In 2015, YouTube launched a separate app dedicated to games and helping gamers find more videos. Today, the video giant is sunsetting that app and will integrate many of its best ideas onto the main website instead.
On the main site, YouTube Gaming will appear as a tab on the left, just like the Trending destination. From now on, youtube.com/gaming will showcase a personalized carousel of content near the top of the page, including new uploads and livestreams from subscribed channels, as well as an area for trending videos.
The new landing page will have some additional bells and whistles, too. Games will now also have their own pages, each of which will highlight popular videos, live streams, and other games created by the developer and publisher in question. Users can subscribe to these games pages individually.
In an effort to improve discoverability on the platform, YouTube Gaming will highlight smaller creators who make good content, deeming them to be “On The Rise.” These curated picks will change every week, but will only be available to the US to start. Curiously, the staggered launch is happening because the system relies on both algorithmic and human curation, and scaling that model will take some time. (YouTube did not provide further details on how the algorithm portion of the system works.)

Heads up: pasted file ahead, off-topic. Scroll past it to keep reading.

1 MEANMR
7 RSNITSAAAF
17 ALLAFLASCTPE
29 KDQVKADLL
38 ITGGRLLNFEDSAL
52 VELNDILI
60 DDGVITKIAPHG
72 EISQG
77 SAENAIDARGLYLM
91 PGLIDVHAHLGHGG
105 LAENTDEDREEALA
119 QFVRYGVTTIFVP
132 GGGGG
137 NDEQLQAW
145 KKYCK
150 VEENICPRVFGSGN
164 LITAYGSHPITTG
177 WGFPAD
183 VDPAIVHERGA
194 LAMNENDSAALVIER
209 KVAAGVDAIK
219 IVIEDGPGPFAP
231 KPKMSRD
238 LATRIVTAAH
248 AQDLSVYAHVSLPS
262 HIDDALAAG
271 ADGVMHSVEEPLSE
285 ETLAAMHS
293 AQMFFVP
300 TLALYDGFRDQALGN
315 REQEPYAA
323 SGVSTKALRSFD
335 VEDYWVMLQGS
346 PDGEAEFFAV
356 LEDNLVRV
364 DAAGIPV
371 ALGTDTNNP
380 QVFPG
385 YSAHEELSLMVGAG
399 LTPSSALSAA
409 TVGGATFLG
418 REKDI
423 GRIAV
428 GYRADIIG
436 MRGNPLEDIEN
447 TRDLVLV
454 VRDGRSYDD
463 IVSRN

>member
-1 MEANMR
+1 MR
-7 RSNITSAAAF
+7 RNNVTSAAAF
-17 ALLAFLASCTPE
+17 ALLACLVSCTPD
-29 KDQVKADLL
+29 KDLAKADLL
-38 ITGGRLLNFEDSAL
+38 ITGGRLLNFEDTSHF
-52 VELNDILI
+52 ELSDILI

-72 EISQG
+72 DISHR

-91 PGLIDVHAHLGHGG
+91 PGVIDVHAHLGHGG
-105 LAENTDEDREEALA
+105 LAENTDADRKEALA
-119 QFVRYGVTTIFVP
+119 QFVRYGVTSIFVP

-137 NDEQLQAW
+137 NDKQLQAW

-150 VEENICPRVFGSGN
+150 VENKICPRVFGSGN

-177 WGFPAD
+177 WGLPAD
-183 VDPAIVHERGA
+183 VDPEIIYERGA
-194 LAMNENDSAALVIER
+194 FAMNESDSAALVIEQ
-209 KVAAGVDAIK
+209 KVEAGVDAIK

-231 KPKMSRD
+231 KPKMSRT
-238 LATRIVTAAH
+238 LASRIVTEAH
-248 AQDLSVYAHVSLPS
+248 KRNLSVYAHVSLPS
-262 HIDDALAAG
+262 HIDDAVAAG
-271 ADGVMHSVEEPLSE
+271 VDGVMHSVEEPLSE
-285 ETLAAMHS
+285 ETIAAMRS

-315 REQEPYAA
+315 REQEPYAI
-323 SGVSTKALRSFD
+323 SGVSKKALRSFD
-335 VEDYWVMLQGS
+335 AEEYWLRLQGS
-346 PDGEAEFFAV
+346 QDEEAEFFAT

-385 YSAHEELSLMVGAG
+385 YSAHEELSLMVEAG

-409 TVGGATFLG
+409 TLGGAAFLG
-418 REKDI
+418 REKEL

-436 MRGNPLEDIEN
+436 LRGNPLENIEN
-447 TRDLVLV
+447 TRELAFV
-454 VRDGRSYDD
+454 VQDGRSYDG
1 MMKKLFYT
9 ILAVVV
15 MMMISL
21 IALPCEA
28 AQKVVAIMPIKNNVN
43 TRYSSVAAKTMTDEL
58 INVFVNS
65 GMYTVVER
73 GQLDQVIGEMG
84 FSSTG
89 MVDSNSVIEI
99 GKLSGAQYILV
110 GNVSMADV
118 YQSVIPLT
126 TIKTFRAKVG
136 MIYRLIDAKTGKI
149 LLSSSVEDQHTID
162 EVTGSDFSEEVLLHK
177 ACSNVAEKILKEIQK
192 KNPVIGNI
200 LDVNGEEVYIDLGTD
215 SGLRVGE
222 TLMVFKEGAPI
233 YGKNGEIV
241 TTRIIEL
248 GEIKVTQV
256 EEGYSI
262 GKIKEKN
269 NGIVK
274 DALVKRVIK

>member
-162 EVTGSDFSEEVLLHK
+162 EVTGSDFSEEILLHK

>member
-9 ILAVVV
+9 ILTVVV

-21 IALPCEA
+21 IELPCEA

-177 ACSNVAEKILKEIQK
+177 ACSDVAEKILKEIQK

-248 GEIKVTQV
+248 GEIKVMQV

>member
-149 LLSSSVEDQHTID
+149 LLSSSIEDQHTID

“There was also confusion with the YouTube gaming app.”
While YouTube has 200 million daily users who view gaming content overall, most of these people weren’t using the dedicated app to do it. “There was confusion with the YouTube gaming app,” Ryan Wyatt, YouTube’s director of gaming content and partnerships, tells The Verge. People didn’t know what the app was for, or what type of content it was meant to serve.
Worse, while an engineering team was dedicated to creating new features for gamers specific to the platform, the lack of adoption rate among users meant that those features, like dark theme and channel memberships, weren’t being used as much as they could have been. The hope is that, by shifting these features to the main site, gamers will actually use the tools that YouTube builds.
“When we launched the YouTube gaming app, I think there was a lot of brand confusion in the market of like, ‘Well, is this just a live gaming app and experience? What’s gonna happen to gaming on YouTube versus YouTube gaming app?’” Wyatt says. “And so we’re hoping that this time around, with us moving it to YouTube [proper], it’s a clear signal to the community that we care very much about gaming, that we want gaming on YouTube ... to continue to thrive and be a big part. I think we had a big misstep and confusion there.”